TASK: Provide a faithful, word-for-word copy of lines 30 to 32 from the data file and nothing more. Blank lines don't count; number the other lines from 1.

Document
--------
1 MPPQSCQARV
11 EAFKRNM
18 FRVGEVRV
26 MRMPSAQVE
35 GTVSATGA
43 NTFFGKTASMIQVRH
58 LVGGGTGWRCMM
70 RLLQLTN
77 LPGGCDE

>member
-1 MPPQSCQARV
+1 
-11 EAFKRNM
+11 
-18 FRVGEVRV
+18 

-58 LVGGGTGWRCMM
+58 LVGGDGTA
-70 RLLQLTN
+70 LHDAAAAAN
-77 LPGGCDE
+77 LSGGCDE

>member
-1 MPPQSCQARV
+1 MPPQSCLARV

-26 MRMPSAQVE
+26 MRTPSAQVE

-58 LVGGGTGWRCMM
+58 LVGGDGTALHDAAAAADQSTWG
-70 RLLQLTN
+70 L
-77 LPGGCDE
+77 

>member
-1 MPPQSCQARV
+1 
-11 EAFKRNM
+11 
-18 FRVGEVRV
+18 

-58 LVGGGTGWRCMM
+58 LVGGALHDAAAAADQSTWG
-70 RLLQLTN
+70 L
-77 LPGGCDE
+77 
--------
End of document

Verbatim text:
-70 RLLQLTN
+70 L
-77 LPGGCDE